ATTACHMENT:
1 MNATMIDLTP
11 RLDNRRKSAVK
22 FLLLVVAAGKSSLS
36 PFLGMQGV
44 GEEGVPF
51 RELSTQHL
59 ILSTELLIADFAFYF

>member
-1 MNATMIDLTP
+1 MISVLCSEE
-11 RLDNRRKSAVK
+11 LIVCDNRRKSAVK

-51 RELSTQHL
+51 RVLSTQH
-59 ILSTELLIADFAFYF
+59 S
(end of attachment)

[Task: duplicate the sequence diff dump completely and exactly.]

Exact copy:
1 MNATMIDLTP
11 RLDNRRKSAVK
22 FLLLVVAAGKSSLS
36 PFLGMQGV
44 GEEGVPF
51 RELSTQHL
59 ILSTELLIADFAFYF

>member
-1 MNATMIDLTP
+1 MISVLCSEE
-11 RLDNRRKSAVK
+11 LIVCDNRRKSAVK

-51 RELSTQHL
+51 RVLSTQH
-59 ILSTELLIADFAFYF
+59 S